SCHUTZENBERGER, PAUL (1829-1897), French chemist, was born on the 23rd of December 1829 at Strassburg, where his father Georges Frederic Schutzenberger (1779-1859) was professor of law, and his uncle Charles Schutzenberger (1809- 1881) professor of chemical medicine. He was intended for a medical career and graduated M.D. at Strassburg in 1855, but his interests lay in physical and chemical science. In 1853 he went to Paris as preparateur to J. F. Persoz (1805-1868), professor of chemistry at the Conservatoire des Arts et Metiers. A year later he was entrusted with a course of chemical instruction at Miilhausen, and he remained in that town till 1865 as professor at the Ecole Superieure des Sciences. He then returned to Paris as assistant to A. V. Balard at the College de France, in 1876 he succeeded that chemist in the chair of chemistry, and in 1882 he became directing professor at the municipal ficole de Physique et de Chimie. The two latter chairs he held together until his death, which happened on the 26th of June 1897 at Mezy, Seine et Oise. During the period he spent at Miilhausen, Schutzenberger paid special attention to industrial chemistry, particularly in connexion with colouring matters, but he also worked at general and biological chemistry which subsequently occupied the greater part of his time. He is known for a long series of researches on the constitution of alkaloids and of the albuminoid bodies, and for the preparation of several new series of platinum compounds and of hyposulphurous acid, H 2 S2O,|. Towards the end of his life he adopted the view that the elements have been formed by some process of condensation from one primordial substance of extremely small atomic weight, and he expressed the conviction that atomic weights within narrow limits are variable and modified according to the physical conditions in which a compound is formed.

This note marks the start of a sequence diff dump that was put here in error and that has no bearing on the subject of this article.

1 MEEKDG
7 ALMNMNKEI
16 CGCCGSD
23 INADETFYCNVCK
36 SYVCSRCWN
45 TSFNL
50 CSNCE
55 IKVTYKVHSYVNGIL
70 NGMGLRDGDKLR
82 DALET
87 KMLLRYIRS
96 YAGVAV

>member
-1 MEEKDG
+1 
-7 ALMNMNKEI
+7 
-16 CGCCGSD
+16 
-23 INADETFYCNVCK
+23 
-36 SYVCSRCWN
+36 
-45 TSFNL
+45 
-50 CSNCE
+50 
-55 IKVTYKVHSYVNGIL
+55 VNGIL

His publications include Chimie appliquee a la physiologic et a la pathologie animale (1863); Traite des matieres color antes (1867); Les Fermentations (1875), which was translated into German, Italian and English; and an excellent Traite de chimie generate in seven volumes (1880-1894).
Note - this article incorporates content from Encyclopaedia Britannica, Eleventh Edition, (1910-1911)